A few hours later, Bollinger issued a longer statement in which he identified Lisa Anderson, dean of the international affairs school, as the person who had extended the invitation. He said that Anderson has "the right and responsibility to invite speakers whom she believes will add to the academic experience of our students."
Bollinger went on to defend the value of universities inviting all types of speakers to their campuses. "I would also state my core belief that the example of freedom we set here in the United States, and especially at American universities, is the greatest long-term threat to the current Iranian leadership and most powerful weapon against such fundamentalist regimes," adding that "I do not believe President Ahmadinejad's patently false claims about history, about the undeniable fact and horror of the Holocaust in the murder of innocent millions, and his own government's policies in the world, will be seen as anything but absurd."
As to the scheduling of the speech at a time when many Jewish students would be unable to respond, Bollinger said, "If President Ahmadinejad does indeed come to SIPA on Erev Rosh Hashana, he will achieve no propaganda victory for hard-line Iranian policies on nuclear programs, or Israel's fundamental right to exist, or his own historically preposterous views. Instead, his appearance will expose his testimony to the kind of cross examination that we in our country and in our universities know is the surest path to truth and the surest safeguard of freedom."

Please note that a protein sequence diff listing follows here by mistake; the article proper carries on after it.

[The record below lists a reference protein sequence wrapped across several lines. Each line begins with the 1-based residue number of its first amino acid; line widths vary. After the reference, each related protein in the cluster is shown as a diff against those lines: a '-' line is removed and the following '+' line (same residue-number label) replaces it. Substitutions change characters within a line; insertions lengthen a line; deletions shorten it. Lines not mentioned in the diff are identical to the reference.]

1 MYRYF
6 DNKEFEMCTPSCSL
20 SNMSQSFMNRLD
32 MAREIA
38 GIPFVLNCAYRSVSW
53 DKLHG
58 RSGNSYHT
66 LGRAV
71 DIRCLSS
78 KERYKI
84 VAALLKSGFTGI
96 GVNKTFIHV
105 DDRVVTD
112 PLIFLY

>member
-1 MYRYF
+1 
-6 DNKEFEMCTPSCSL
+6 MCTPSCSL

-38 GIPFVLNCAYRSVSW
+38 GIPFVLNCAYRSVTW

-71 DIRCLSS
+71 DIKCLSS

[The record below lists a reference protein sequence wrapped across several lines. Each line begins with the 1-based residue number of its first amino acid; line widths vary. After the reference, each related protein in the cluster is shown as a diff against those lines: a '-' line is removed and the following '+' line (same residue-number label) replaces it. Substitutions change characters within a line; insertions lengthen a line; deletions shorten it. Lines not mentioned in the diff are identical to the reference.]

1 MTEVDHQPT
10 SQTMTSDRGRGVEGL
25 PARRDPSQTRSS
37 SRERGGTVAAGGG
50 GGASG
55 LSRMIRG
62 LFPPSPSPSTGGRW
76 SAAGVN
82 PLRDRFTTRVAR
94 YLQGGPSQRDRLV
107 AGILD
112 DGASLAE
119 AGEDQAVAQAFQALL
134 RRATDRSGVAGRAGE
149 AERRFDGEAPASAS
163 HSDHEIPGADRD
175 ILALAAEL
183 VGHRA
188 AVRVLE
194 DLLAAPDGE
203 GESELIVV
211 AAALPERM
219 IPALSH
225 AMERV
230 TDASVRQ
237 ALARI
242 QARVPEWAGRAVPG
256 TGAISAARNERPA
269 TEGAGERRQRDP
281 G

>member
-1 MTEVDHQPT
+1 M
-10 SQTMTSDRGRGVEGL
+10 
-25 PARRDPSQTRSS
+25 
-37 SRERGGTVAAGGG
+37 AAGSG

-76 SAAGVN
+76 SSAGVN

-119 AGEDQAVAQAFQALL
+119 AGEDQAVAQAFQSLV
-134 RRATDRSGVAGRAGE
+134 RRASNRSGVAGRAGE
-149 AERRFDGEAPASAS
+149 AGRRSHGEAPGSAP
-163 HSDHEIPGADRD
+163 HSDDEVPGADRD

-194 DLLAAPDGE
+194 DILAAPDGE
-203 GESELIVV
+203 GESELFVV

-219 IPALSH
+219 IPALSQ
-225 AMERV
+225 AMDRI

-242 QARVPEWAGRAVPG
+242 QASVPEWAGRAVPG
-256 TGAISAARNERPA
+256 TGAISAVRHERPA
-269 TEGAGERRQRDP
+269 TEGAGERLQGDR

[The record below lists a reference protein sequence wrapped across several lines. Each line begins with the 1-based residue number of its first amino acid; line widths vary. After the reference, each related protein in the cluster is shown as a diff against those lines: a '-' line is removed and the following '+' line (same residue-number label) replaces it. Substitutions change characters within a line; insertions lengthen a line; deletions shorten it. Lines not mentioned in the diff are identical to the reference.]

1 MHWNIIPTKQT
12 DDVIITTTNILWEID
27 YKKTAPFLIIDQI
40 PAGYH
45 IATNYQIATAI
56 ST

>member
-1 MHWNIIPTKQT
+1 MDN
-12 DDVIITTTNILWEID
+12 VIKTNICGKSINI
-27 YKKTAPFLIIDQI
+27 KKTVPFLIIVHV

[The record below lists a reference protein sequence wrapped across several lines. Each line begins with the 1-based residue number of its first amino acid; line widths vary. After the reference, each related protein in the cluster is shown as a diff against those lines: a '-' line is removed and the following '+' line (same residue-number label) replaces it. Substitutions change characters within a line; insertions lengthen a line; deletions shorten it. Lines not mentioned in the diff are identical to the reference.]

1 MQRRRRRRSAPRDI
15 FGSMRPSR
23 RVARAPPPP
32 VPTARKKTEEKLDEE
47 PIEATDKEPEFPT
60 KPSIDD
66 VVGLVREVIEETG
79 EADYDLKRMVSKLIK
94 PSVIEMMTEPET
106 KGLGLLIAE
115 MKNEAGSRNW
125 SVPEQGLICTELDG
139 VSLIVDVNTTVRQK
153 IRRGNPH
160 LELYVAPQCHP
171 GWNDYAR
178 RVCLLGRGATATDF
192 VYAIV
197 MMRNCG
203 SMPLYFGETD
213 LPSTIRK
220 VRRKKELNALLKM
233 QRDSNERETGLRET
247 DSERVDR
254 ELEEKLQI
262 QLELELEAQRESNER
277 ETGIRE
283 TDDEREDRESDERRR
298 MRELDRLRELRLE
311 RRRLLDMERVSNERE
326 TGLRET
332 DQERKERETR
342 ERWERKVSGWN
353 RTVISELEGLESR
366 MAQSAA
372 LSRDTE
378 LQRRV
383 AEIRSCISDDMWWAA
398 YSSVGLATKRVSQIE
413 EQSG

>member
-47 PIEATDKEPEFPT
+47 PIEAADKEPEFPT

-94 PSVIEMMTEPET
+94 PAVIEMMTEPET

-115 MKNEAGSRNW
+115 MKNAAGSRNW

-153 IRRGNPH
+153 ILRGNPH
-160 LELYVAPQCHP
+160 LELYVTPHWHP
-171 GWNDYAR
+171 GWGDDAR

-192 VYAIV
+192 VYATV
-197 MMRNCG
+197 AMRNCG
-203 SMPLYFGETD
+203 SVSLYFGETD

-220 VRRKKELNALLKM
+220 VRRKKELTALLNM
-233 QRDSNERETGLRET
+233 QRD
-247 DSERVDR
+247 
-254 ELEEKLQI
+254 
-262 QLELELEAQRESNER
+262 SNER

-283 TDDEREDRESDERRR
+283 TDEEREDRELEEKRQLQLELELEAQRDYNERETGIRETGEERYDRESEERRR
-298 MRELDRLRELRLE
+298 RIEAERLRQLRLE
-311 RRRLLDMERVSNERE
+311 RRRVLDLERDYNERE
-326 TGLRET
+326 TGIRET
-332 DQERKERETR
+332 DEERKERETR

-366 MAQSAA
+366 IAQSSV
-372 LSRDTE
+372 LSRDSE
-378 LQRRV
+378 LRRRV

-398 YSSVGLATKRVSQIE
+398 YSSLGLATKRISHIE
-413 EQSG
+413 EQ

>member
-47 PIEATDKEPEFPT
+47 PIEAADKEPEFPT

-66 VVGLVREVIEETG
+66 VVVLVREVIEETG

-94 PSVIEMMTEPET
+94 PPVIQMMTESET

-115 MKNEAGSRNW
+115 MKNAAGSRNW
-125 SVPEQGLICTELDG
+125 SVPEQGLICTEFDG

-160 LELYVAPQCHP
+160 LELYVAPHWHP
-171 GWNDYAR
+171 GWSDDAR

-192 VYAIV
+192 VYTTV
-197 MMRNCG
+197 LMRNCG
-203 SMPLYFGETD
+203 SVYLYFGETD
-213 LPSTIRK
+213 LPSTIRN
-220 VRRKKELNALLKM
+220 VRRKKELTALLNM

Asked why an invitation from the university to someone with views that were "patently false" and whose ideas would be seen as "absurd" would "add to the academic experience," a Columbia spokesman said he could not answer questions about why the invitation was deemed to be a positive thing to do, and that he would refer to the question to others who could answer. Columbia never responded to the question.
A short while later, Columbia announced that Ahmadinejad would not be speaking after all, because of "logistical" issues.
Then a third version of Bollinger's statement was released. "As of this morning, we were not able to ever establish a conversation with the Iranian Embassy that would ensure to my satisfaction that the specific arrangements of any such program would reflect the academic values that are the hallmark of a university event such as our World Leaders Forum," he said. "But as the dean of Columbia's School of International and Public Affairs, Dean Anderson has the right and responsibility to invite speakers whom she believes will add to the academic experience of our students. My office conveyed to Dean Anderson's that the university would support SIPA if the school wanted to finalize and host such an event tomorrow. She announced earlier today that the event will not take place."
In that statement, Bollinger repeated earlier comments about the value of having a campus open to all ideas. He said: "Freedom to speak, pursue ideas, and even to hear and evaluate viewpoints totally objectionable to our own is central to America's greatness. It is also an essential value of our universities and, indeed, of our civil society."